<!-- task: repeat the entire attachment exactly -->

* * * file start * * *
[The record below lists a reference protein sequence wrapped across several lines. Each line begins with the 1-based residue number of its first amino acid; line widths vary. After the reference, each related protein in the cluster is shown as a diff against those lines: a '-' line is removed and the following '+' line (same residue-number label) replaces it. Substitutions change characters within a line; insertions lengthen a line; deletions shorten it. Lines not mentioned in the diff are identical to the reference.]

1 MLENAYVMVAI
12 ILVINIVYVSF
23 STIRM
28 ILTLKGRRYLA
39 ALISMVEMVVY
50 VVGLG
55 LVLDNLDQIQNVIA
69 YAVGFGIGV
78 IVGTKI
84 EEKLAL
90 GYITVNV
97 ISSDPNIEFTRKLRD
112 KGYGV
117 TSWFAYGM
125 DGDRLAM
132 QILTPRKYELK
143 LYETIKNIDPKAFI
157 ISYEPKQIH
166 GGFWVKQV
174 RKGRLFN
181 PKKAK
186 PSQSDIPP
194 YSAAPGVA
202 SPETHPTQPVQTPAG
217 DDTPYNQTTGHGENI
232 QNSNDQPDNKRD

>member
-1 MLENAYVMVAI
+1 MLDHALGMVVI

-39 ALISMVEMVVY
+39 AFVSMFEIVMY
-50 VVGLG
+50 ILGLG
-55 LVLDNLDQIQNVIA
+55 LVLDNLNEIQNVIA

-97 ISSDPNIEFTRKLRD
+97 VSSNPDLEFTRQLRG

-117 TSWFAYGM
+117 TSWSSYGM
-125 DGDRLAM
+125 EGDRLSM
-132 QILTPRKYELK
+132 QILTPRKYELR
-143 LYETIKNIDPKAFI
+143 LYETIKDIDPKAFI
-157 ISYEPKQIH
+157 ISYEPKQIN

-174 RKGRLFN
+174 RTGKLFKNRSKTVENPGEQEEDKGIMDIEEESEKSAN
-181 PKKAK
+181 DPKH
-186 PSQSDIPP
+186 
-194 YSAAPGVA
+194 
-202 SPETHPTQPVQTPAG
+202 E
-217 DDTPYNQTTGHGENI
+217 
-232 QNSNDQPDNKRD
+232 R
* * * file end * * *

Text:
[The record below lists a reference protein sequence wrapped across several lines. Each line begins with the 1-based residue number of its first amino acid; line widths vary. After the reference, each related protein in the cluster is shown as a diff against those lines: a '-' line is removed and the following '+' line (same residue-number label) replaces it. Substitutions change characters within a line; insertions lengthen a line; deletions shorten it. Lines not mentioned in the diff are identical to the reference.]

1 MLENAYVMVAI
12 ILVINIVYVSF
23 STIRM
28 ILTLKGRRYLA
39 ALISMVEMVVY
50 VVGLG
55 LVLDNLDQIQNVIA
69 YAVGFGIGV
78 IVGTKI
84 EEKLAL
90 GYITVNV
97 ISSDPNIEFTRKLRD
112 KGYGV
117 TSWFAYGM
125 DGDRLAM
132 QILTPRKYELK
143 LYETIKNIDPKAFI
157 ISYEPKQIH
166 GGFWVKQV
174 RKGRLFN
181 PKKAK
186 PSQSDIPP
194 YSAAPGVA
202 SPETHPTQPVQTPAG
217 DDTPYNQTTGHGENI
232 QNSNDQPDNKRD

>member
-1 MLENAYVMVAI
+1 MLDHALGMVVI

-39 ALISMVEMVVY
+39 AFVSMFEIVMY
-50 VVGLG
+50 ILGLG
-55 LVLDNLDQIQNVIA
+55 LVLDNLNEIQNVIA

-97 ISSDPNIEFTRKLRD
+97 VSSNPDLEFTRQLRG

-117 TSWFAYGM
+117 TSWSSYGM
-125 DGDRLAM
+125 EGDRLSM
-132 QILTPRKYELK
+132 QILTPRKYELR
-143 LYETIKNIDPKAFI
+143 LYETIKDIDPKAFI
-157 ISYEPKQIH
+157 ISYEPKQIN

-174 RKGRLFN
+174 RTGKLFKNRSKTVENPGEQEEDKGIMDIEEESEKSAN
-181 PKKAK
+181 DPKH
-186 PSQSDIPP
+186 
-194 YSAAPGVA
+194 
-202 SPETHPTQPVQTPAG
+202 E
-217 DDTPYNQTTGHGENI
+217 
-232 QNSNDQPDNKRD
+232 R